What SMBs Can Learn from Operation Shady RAT

Paul Mah
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You may have read about Operation Shady RAT, which was initially reported at the beginning of the month in an article published on Vanity Fair as well as covered in detail in a McAfee blog here. Operation Shady RAT is a big deal, says McAfee, pointing out how the sole Command & Control (C&C) server that it gained access to has been used to pilfer sensitive data, email messages, government or trade secrets from more than 70 victims spread across 14 countries.


Of course, not all security vendors agreed with the severity of the problem. Kaspersky Lab, for example, sought to downplay McAfee's discovery on the grounds that the techniques employed in Shady RAT weren't novel or even sophisticated. In a strongly worded blog, Eugene Kaspersky, CEO and co-founder of Kaspersky Lab wrote:

First of all I'd like to say straight out that we do not share the concerns surrounding the intrusion described in the report ... We consider those conclusions to be largely unfounded and not a good measure of the real threat level. Also, we cannot concede that the McAfee analyst was not aware of the groundlessness of the conclusions, leading us to being able to flag the report as alarmist due to its deliberately spreading misrepresented information.

Despite the disagreement from the experts on the severity of the problem, what are some lessons that SMBs can learn from what we know about Operation Shady RAT?


Hacking is no longer "hit and run"


There is little doubt in my mind that cyber crime has evolved and is no longer the hit-and-run (or should I say "hack-and-deface") affair that it once was. Instead, black hats are working tirelessly to infiltrate organizations with a long-term view of deep penetration, or building gargantuan botnets formed by highly sophisticated and elusive malware that resides undetected in your computer.


Mind your email inbox


While it is true that practically all exploits rely on unpatched vulnerabilities, recent cases of hackers using zero-day vulnerabilities underscored the importance of not launching booby-trapped email attachments or visiting malware-laden URLs in the first place. On this front, Operation Shady RAT is a reaffirmation of how spear-pushing has become the standard procedure for targeted intrusion. In that vein, it makes sense to be doubly vigilant against phishing or social engineering attempts emanating from the email inbox.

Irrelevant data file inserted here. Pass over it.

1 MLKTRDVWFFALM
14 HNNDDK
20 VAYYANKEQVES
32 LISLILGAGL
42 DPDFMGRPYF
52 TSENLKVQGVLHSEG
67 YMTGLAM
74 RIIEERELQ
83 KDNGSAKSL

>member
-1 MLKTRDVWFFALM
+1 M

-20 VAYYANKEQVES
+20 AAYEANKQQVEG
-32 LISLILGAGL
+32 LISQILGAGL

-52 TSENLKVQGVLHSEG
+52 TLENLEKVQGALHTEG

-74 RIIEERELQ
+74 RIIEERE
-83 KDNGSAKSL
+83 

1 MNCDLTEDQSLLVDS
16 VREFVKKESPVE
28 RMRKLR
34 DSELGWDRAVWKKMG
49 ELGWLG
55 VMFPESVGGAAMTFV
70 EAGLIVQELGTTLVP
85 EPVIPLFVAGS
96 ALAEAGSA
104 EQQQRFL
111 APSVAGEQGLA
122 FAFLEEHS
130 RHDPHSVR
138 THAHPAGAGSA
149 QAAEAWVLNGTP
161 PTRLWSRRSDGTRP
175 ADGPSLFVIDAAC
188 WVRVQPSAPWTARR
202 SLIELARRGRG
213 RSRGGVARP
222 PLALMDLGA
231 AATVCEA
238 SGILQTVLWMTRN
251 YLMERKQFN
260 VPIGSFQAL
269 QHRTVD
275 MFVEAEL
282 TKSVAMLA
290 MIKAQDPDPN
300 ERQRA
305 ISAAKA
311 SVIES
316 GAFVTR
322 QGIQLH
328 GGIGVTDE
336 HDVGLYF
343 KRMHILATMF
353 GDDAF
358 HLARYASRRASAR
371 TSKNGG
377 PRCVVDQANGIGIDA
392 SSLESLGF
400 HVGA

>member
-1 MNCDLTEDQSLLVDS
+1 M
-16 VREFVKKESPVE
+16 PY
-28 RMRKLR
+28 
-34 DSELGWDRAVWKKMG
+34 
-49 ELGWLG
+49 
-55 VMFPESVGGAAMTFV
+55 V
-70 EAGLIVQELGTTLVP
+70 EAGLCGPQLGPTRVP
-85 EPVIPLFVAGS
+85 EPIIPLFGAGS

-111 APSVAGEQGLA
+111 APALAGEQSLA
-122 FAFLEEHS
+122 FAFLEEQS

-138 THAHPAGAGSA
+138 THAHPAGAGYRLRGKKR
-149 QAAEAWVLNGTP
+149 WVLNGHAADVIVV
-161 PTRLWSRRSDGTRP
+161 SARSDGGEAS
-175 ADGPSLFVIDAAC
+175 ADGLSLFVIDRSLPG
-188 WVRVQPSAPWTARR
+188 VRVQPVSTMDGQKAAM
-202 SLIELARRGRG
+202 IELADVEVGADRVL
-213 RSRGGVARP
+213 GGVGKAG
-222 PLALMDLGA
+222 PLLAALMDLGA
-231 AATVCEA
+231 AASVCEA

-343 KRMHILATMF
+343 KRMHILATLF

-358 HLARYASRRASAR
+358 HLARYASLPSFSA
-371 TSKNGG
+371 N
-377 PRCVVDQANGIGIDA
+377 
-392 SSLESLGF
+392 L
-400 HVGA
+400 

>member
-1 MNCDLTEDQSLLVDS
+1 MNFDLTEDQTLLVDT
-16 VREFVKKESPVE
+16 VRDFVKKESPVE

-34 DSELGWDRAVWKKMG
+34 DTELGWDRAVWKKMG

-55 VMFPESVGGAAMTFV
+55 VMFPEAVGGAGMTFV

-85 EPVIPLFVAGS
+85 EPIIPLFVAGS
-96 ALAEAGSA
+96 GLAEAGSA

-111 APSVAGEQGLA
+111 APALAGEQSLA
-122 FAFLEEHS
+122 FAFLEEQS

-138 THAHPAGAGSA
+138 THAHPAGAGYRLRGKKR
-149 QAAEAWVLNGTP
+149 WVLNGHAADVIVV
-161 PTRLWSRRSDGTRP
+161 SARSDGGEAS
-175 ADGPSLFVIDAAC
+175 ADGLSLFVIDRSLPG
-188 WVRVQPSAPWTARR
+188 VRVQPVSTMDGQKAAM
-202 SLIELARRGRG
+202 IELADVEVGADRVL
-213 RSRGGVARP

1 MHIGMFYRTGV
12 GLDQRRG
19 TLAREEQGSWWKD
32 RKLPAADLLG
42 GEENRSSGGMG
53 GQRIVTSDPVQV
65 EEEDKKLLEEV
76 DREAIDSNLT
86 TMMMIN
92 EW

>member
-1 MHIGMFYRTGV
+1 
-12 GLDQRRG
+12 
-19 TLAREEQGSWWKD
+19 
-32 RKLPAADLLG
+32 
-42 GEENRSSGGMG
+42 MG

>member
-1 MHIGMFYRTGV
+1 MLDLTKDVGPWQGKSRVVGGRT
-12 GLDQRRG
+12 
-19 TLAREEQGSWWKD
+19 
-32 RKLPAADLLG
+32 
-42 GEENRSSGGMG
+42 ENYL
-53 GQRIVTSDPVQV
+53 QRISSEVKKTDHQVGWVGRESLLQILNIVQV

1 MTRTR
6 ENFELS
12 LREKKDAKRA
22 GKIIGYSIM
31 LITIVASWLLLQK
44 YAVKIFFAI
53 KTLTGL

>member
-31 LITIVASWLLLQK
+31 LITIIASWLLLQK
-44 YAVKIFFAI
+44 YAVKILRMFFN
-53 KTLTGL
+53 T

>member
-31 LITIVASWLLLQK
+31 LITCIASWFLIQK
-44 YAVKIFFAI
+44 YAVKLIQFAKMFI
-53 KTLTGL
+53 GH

Build defense in depth


Alarmist or not, a glance at the list of affected organizations leaves no doubt that large enterprises, government organizations and even outfits dealing with computer security are not immune to penetration attempts. Clearly, SMBs must position their defenses with the pragmatic view that any security cordon can and will break, and employ a strategy of defense in depth accordingly. This may range from the use of data encryption, VPN for remote workers, judicious use of anti-malware software, spam gateways, firewalls, IPS and IDS.


While implementing additional defense may be a costly matter in the long haul, SMBs must realize that they can no longer afford to be stingy in their budgeting for IT security. Ironically, I found the most sobering remark not made by McAfee, but by Kaspersky. In his rebuttal about the severity of the problem that Shady RAT revealed, Kaspersky wrote:

Most commercially-available anti-virus software is capable of preventing infection by the malware involved in Operation Shady RAT; most doesn't require a special update to do so either, capable of detecting the malware generically.

The question is: So why weren't the affected organizations even using basic, updated anti-malware software?

Add Comment      Leave a comment on this blog post
Sep 2, 2011 3:23 AM Dennis Dennis  says:

The question is: So why weren't the affected organizations even using basic, updated anti-malware software?

There is no proof these organisations has been compromised. The logs only say the botnet tried to penetrate into these networks. Kaspersky believes even the Stage1 malware didn't succeeded and they saw no infections


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